Asian Reality Stars Shine Bright

My friend Michelle, who currently resides in New York, recently became close friends with Jun Song, a Korean-American Manhattan-based former investment banker who also happened to be a contestant on Big Brother season four. When I found out, I stalkerishly Wikipedia-ed Jun and discovered that she was not only a contestant but had actually won. She was also, as I expected, the only Asian American in the house, before they brought in her ex as a ratings-boosting twist. Still, in the end, she came out on top – with a whopping 6-1 housemate vote in her favor.

Her win got me thinking about Asian Americans on reality TV. There aren’t that many. Rarely more than one on a given show, if any. Yet, despite the odds against them, they usually fare pretty well.

First you’ve got your beauties. Half-Korean Cher Tenbush was a contestant and winner of “Beauty and the Geek” season two, a show that pairs a beautiful girl with a geeky guy, and takes each pair through a series of challenges that test the beauty’s intelligence and the geek’s social IQ. Cher not only won the $125,000, but was also dubbed by TV Guide as “a beauty with brains.” Likewise, full-blooded Korean-American Jamie Chung competed and walked off with a six-digit cash prize on “Real world/road rules challenge: the Inferno II”, a reality guilty pleasure that tests its contestants’ physical strength, endurance and alliance-wielding abilities.

Asian Americans also proved they are amongst the most skilled and gifted on Bravo’s reality lineup. Vietnamese-American Chloe Dao became top designer on season two of “Project Runway” and Vietnamese-American Hung Huynh proved that he was indeed the consummate culinary master when he won season three of “Top Chef.”

Then, you have your movers and shakers, a category in which Asian Americans have built a league of their own. Japanese-American Ice skater Kristi Yamaguchi tore up the dance floor on “Dancing with the Stars” season six and went home with top honors. But it was MTV’s “America’s Best Dance Crew” that really showcased the multitude of Asian American talent, bringing AA dance crews from all over the nation to the forefront of entertainment. There had been three completed seasons of ABDC so far and all three seasons had seen Asian American crews in the final two. The two most notable crews were season one winners the JabbaWockeeZ and season three winners Quest Crew. The JabbaWockeeZ is a San Diego-based crew which includes one Vietnamese, two Filipinos and one Chinese, while Quest Crew is composed entirely of two Japanese, one Filipino, one Chinese, one Korean and two members who are a mixture of at least three different Asian ethnicities.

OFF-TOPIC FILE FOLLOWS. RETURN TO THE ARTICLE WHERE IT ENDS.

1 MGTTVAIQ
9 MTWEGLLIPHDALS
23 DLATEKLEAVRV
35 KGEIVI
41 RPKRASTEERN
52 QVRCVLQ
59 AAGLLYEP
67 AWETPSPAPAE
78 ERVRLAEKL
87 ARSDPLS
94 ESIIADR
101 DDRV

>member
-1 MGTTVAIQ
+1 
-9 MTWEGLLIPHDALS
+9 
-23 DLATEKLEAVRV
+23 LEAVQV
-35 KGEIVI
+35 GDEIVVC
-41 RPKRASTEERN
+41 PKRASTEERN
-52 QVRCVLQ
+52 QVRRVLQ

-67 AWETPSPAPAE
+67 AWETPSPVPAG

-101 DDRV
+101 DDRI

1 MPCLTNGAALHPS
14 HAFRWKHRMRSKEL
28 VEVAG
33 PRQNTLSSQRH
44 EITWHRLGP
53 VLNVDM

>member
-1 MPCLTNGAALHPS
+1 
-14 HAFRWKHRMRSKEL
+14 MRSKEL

My point? Reality TV may be bad for traditional small screen talents, but for Asian Americans, it provides a rare undiscriminating platform for the deserving to flourish. For the first time, we Asian Americans are free to show the rest of America what we have to offer outside the realm of academia and maybe even break a few stereotypes in the process. After all, we are not just book nerds in pursuit of higher education, we are also physically-fit babes with both brains and street savvy. We are creative minds both in the kitchen and behind the runway. Oh and by the way, we can also salsa, waltz, tut and spin on our head for hours on end.

Well, some of us can.

But for the rest, we can sit back, enjoy and be proud. Besides, it’s not a bad rep to have. The only thing, it seems, that we have left to prove is our vocal abilities. Unfortunately, thanks to William Hung, this may take a while.